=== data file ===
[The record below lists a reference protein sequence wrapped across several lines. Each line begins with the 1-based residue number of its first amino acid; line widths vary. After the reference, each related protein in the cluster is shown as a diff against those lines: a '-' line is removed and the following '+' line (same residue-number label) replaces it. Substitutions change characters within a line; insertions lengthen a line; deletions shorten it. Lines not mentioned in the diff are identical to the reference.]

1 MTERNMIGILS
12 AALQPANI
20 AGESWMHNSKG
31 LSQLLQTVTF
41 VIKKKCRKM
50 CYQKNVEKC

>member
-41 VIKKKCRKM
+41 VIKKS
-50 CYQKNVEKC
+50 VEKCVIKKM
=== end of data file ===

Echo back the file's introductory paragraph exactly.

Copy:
[The record below lists a reference protein sequence wrapped across several lines. Each line begins with the 1-based residue number of its first amino acid; line widths vary. After the reference, each related protein in the cluster is shown as a diff against those lines: a '-' line is removed and the following '+' line (same residue-number label) replaces it. Substitutions change characters within a line; insertions lengthen a line; deletions shorten it. Lines not mentioned in the diff are identical to the reference.]